In order to extend Tensorflow by implementing new operations in C++, a profound understanding of Tensorflow's inner workings is beneficial. For example, to use operations already implemented on C++ arrays, I was most interested in Tensorflow's tensors — specifically their memory layout and how to convert form and to C/C++ arrays.

Initially, I tried to link to Tensorflow using CMake, following the guide provided here. However this turned out to be quite complicated and error prone. Instead, I decided to follow this guide written by Jim Fleming to compile C++ code within Tensorflow using Bazel. As also stated by him, this method has some disadvantages including long building time and large binary size. Still it is the easiest working method I found.

### Setup

In the following, I assume that Tensorflow has been successfully build manually. Thorough documentation on installing Tensorflow from sources can be found in the official documentation. For simplicity, a new directory inside `tensorflow-master/tensorflow`

should be created (assuming Tensorflow was installed in `tensorflow-master`

). For the following, this directory is called `arrays_from_tensors`

. In the following we will put a `arrays_from_tenors.cc`

file as well as a `BUILD`

file in this directory.

### C++ for Understanding Tensors

The following listing, `arrays_from_tensors.cc`

, shows a simple example investigating the underlying memory layout of a Tensorflow tensor:

/// \brief Trying to create Eigen tensors, and Tensorflow tensors from /// simple C++ arrays in different alignment (row-major, col-major, 3d etc.). /// \author David Stutz /// \file tensors_from_array.cc #include "tensorflow/core/framework/tensor.h" #include "tensorflow/core/framework/tensor_shape.h" using namespace tensorflow; /// \brief Trying to create Eigen/Tensorflow tensors from arrays. /// \param argc /// \param argv /// \return int main(int argc, char** argv) { const int batch_size = 1; const int depth = 5; const int height = 5; const int width = 5; const int channels = 3; // trying to create and fill a Tensorflow tensor, with at least 4 dimensions // to see how the data is stored in memory; // hopefully able to convert it to the Eigen tensor and from there to an array. Tensor tensor(DataType::DT_INT32, TensorShape({batch_size, depth, height, width, channels})); // get underlying Eigen tensor auto tensor_map = tensor.tensor<int, 5>(); // fill and print the tensor for (int n = 0; n < batch_size; n++) { for (int d = 0; d < depth; d++) { std::cout << d << " --" << std::endl; for (int h = 0; h < height; h++) { for (int w = 0; w < width; w++) { for (int c = 0; c < channels; c++) { tensor_map(n, d, h, w, c) = (((n*depth + d)*height + h)*width + w)*channels + c; std::cout << tensor_map(n, d, h, w, c) << ","; } std::cout << " "; } std::cout << std::endl; } } } // get the underlying array auto array = tensor_map.data(); int* int_array = static_cast<int*>(array); // try to print the same to see the data layout for (int n = 0; n < batch_size; n++) { for (int d = 0; d < depth; d++) { std::cout << d << " --" << std::endl; for (int h = 0; h < height; h++) { for (int w = 0; w < width; w++) { for (int c = 0; c < channels; c++) { std::cout << int_array[(((n*depth + d)*height + h)*width + w)*channels + c] << ","; } std::cout << " "; } std::cout << std::endl; } } } return 0; }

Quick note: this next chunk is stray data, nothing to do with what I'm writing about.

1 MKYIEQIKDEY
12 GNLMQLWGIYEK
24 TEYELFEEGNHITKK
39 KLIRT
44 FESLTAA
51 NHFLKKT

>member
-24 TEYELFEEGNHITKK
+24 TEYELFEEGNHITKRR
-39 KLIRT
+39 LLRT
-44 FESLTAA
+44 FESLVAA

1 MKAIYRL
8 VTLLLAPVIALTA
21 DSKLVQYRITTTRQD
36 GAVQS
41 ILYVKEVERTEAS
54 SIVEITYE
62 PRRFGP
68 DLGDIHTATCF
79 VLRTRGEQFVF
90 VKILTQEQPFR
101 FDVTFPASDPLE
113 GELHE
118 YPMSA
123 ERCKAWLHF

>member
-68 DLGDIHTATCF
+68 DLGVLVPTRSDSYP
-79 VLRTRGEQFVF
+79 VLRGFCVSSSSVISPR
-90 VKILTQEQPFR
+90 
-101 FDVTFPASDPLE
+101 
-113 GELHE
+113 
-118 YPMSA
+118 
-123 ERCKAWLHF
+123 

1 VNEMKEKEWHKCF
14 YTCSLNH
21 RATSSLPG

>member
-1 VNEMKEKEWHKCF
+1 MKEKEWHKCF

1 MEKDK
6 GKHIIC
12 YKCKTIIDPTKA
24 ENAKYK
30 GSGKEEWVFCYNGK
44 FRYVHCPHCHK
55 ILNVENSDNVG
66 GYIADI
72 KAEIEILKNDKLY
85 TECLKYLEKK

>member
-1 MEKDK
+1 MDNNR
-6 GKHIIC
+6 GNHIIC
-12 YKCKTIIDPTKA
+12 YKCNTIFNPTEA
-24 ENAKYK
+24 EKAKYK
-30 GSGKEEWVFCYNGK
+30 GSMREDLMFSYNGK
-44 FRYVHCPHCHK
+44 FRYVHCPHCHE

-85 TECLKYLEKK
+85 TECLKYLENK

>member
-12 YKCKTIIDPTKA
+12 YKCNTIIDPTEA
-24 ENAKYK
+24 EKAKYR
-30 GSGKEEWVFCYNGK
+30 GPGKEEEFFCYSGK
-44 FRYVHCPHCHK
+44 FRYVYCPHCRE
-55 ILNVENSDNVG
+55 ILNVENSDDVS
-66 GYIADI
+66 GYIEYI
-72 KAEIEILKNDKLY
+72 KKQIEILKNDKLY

The main insight of this example is that Tensorflow tensors can be easily created, the underlying pointer can be accessed and the tensor data can be manipulated by other libraries. For my application, I found the following to be a useful utility:

/// Some array conversion tools. /// \author David Stutz template<typename T, int NDIMS> class TensorConversion { public: /// Access the underlying data pointer of the tensor. /// \param tensor /// \return static T* AccessDataPointer(const tensorflow::Tensor &tensor) { // get underlying Eigen tensor auto tensor_map = tensor.tensor<T, NDIMS>(); // get the underlying array auto array = tensor_map.data(); return const_cast<T*>(array); } };

### Building using Bazel

To build the C++ code, the following `BUILD`

file is used:

cc_binary( name = "tensors_from_arrays", srcs = ["tensors_from_arrays.cc"], deps = [ "//tensorflow/core:tensorflow", ] )

The code can then be built and run using:

bazel build :tensors_from_arrays bazel run :tensors_from_arrays

The compiled executable can also be executed directly, it can usually be found in `bazel-bin`

.

### Conclusion

Building C++ executables inside the Tensorflow project using Bazel is currently the easiest method. However, build times may be longer as the whole Tensorflow project needs to be built or loaded from the cache. Similarly the executable becomes very big. Therefore, this method might be suboptimal for larger endeavours or comfortable debugging. However, to quickly try smaller code snippets to get started, it is fine.

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